Millennials Put Premium On Digital Relationships

For better or worse, younger consumers are more able to form meaningful relationships through digital channels.

That, at least, is according to new research from digital marketing agency Deep Focus, which based its findings on a survey of 901 “mainstream” 18-34s, and 302 18-34 “trendsetters,” late last year.

In fact, more than one-third of this demographic now consider “eLationships” as meaningful as in-person relationships, Deep Focus finds.

Plus, nearly a third (32%) of the young respondents reported feeling “close” to people they had only met online, while more than three-quarters (76%) said they had friendships based solely on social-media interactions.

If true, consumers’ growing fondness for purely digital relationships has positive implications for digital marketers, according to Jamie Gutfreund, chief marketing officer at Deep Focus.

“This massive behavioral shift has resulted in a new era of digital engagement,” according to Gutfreund. “Do not underestimate the significance of ‘eLationships’ for young consumers.”

For Generation Y especially, their growing taste for “digital intimacy” manifests most notably in social communities, and their efforts to present a particular imagine to the world through digital channels.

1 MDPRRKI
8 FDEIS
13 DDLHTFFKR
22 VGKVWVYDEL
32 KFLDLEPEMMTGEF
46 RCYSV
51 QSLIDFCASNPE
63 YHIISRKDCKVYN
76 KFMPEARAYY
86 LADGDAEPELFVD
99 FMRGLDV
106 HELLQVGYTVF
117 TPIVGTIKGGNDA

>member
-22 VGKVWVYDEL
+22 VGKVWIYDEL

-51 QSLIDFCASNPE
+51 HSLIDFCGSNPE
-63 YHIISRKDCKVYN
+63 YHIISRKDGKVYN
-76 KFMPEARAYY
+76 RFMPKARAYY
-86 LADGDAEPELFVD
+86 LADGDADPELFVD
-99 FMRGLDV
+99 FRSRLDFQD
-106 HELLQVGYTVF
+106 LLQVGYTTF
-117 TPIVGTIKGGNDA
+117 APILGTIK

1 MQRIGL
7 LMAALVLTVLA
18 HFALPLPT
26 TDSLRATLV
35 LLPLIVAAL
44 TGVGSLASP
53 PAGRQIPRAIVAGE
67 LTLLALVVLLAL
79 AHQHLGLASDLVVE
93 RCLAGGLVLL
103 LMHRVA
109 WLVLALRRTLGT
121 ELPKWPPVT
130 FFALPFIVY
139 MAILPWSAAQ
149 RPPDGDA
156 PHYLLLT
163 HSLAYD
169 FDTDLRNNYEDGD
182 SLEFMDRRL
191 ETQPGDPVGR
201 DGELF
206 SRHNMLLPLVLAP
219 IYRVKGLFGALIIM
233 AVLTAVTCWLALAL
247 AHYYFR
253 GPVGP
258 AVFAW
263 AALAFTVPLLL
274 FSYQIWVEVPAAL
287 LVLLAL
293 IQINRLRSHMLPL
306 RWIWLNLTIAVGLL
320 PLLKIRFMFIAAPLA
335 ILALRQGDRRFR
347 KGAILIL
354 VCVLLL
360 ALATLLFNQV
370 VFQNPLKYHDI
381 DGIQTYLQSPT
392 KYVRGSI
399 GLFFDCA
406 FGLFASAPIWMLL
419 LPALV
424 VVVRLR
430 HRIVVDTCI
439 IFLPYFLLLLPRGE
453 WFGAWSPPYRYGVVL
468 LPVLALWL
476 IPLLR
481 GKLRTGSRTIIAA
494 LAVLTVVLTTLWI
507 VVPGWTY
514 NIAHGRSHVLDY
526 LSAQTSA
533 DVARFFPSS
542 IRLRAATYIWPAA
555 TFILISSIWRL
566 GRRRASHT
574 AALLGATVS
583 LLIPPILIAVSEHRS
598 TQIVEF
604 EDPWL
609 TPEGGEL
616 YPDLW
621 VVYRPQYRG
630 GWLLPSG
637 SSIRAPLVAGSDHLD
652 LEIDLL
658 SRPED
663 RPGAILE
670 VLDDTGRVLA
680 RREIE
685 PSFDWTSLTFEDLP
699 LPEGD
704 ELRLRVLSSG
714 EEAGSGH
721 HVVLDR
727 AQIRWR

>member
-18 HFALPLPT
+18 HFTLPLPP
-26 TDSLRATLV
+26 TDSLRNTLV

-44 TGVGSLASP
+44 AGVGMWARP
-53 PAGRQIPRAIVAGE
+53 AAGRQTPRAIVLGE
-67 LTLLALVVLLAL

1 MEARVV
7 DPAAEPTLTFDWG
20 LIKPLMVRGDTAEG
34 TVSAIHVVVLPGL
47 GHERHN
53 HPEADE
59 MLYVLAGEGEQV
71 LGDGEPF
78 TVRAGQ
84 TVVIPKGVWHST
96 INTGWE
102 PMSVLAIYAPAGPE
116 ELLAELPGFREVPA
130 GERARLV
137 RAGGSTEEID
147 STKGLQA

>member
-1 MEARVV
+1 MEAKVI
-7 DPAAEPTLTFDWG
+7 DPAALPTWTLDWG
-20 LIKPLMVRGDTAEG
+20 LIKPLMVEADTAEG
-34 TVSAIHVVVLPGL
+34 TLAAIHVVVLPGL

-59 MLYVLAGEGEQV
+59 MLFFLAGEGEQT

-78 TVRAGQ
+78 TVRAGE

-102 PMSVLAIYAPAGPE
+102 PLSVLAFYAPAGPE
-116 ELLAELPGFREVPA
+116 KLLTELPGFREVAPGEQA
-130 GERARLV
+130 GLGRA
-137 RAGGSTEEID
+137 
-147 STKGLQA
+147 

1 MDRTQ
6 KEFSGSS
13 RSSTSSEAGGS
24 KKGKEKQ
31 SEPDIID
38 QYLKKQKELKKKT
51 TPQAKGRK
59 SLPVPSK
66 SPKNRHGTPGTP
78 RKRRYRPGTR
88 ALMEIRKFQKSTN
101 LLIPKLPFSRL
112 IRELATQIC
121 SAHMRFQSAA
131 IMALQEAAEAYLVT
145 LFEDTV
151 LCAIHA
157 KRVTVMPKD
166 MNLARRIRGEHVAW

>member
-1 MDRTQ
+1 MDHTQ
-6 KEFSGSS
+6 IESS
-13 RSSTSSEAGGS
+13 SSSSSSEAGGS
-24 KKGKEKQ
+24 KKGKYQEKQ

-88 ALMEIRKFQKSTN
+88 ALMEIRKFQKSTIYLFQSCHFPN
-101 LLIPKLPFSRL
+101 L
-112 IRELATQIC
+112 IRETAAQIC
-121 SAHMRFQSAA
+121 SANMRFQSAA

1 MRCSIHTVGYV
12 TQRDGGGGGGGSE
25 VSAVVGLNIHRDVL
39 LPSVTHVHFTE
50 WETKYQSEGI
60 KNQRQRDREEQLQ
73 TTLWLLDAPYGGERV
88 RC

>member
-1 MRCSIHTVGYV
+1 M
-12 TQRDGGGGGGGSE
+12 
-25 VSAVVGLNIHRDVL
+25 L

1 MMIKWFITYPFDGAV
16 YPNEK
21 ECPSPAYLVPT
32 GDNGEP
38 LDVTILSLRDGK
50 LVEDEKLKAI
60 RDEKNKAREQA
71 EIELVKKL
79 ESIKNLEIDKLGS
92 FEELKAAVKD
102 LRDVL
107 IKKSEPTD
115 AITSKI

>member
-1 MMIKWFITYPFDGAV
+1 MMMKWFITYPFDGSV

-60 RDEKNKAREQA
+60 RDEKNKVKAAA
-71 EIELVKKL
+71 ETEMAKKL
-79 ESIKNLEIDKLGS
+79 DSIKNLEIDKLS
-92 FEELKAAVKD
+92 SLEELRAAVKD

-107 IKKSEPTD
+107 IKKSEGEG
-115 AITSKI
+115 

Among young consumers, for instance, more than 50% now consider how their clothes will look in photos shared via Instagram and other social channels.

Similarly, young consumers increasingly seek validation through social media’s various endorsement devices, from likes to follower and fan counts. (According to Deep Focus, however, Gen Y attributes greater value to a like than a follower or fan.)

Moreover, a full 64% of 18-34s are now more aware of the importance of their online reputation than they've been previously.

To determine which community members fit the “trendsetter criteria,” Deep Focus asks respondents a series of questions regarding their digital consumption habits, social behaviors and degree of progressive and experimental thinking.

Selfie image courtesy of Shutterstock.com

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